Glyphosate has been shown to kill off most bacteria, including those inhabiting your digestive system except for some nasty bacteria like Salmonella and Pseudomonas aeruginosa. Additionally, it is absorbed into the body. In fact recent research has shown that glyphosate appears to be actively picked up by amino acid transporters and moved into the blood stream. This is probably because it is an analogue to the amino acid glycine. The body may think it is glycine and believe it is important to the body. (You can see a short article about this here.) Perhaps as a society we should begin a conversation about the fact that we have been pouring an antibiotic all over our food supply in larger and larger amounts since the 1990s. This is certainly discussed in the alternative medical community.

We can and have decreased our use of antibiotics in medicine and many in the medical community are better about using them only when necessary. Additionally, we have begun to take them out of our food supply to some extent.  The conversation about glyphosate in the feed is in it's beginning stages.  Even with all of this in motion, what about the fact that many microbes have and are already becoming resistant to antibiotics. We need some alternative answers to this predicament we have created. Perhaps, we should look at our friends the plants.

 The plants have not been taken seriously by main-stream medicine as agents to assist the body in resisting infectious disease. Past research on various plant antimicrobial constituents were shown to be weaker than the drug antibiotics in main-stream use today. This has lead to some people making the assumption that herbal medicines can't be used as a tool to protect the body from infectious organisms. However, the research has focused on individual constituents. Plants are not simply one constituent such as is usually found in an antimicrobial medication. Plant medicine consists of a kalidascopic mix of various supportive constituents that all work in harmony to bring about health. The plants antimicrobial properties rely upon a myriad of complementary constituents that all play a part in their ultimate antimicrobial symphonic activity. The researchers studying plants take out one constituent and look at the antimicrobial properties of that constituent by itself.  However, that is not how the plant works best as an antimicrobial. So, it is not a proper way to study what the whole plant does in the body.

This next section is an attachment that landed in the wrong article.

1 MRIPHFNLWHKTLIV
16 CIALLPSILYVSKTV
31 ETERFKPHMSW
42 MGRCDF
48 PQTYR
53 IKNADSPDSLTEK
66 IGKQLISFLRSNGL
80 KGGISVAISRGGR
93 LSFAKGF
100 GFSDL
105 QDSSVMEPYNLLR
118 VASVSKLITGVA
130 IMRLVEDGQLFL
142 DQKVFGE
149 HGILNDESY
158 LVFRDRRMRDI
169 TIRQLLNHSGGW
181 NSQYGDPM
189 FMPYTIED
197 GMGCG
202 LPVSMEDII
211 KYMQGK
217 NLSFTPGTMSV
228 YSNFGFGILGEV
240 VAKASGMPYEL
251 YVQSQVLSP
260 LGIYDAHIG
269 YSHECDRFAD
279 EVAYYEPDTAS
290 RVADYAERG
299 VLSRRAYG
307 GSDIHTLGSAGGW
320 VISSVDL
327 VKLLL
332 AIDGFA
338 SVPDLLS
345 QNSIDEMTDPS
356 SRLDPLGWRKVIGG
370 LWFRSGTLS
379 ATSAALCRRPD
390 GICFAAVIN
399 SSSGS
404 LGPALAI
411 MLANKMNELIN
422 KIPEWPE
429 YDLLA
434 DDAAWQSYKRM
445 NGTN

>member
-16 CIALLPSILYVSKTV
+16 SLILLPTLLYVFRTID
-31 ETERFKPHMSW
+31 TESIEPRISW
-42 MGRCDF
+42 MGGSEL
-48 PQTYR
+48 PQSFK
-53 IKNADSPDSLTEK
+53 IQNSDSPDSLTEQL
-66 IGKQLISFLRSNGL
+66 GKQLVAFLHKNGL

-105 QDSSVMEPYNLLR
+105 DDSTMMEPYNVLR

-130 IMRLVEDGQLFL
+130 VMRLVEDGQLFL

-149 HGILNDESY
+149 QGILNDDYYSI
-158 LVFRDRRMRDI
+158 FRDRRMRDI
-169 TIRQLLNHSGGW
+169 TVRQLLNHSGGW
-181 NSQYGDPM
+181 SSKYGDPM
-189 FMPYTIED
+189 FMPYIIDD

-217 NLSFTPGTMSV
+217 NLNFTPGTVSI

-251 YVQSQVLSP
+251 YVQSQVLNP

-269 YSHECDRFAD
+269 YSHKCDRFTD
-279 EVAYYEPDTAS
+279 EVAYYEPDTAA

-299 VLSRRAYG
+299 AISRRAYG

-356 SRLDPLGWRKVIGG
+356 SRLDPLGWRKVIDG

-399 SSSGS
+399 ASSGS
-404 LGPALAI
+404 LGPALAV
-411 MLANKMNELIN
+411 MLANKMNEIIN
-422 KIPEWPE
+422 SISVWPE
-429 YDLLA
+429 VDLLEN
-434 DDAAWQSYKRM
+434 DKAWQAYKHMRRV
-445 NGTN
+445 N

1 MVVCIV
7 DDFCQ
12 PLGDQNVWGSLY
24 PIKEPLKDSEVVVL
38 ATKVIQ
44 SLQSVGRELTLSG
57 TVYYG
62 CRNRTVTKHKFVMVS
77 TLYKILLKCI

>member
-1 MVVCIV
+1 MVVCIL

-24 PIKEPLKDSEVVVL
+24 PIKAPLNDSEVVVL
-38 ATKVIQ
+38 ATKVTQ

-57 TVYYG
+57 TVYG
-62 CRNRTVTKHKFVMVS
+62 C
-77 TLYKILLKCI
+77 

In 2002 a researcher named Kim Lewis took a look at plant antimicrobials. He wondered why the 50,000 antimicrobial compounds that have been derived from plants have been found to be weak and have narrow specificity. He considered that over the millions of years of evolution the plants should have come up with something better to combat microbes. So, he began to look closer. The plant constituent extracts were able to invade the bacteria effectively but then they were rapidly excreted by the bacteria's multi-drug resistant pumps (MDRs). These are the same type of MDR pumps that bacteria use in humans to resist the antibiotics that we use in main-stream medicine. When a microbe like MRSA or pseudomonas aeruginosa is able to resist our antibiotics it is due to their MDR pumps pumping the medicine back out of their bodies. The bacteria build up a resistance through use of these pumps. The researcher thought there must be something the plant was doing to resist bacteria or they would not survive. But, what was it?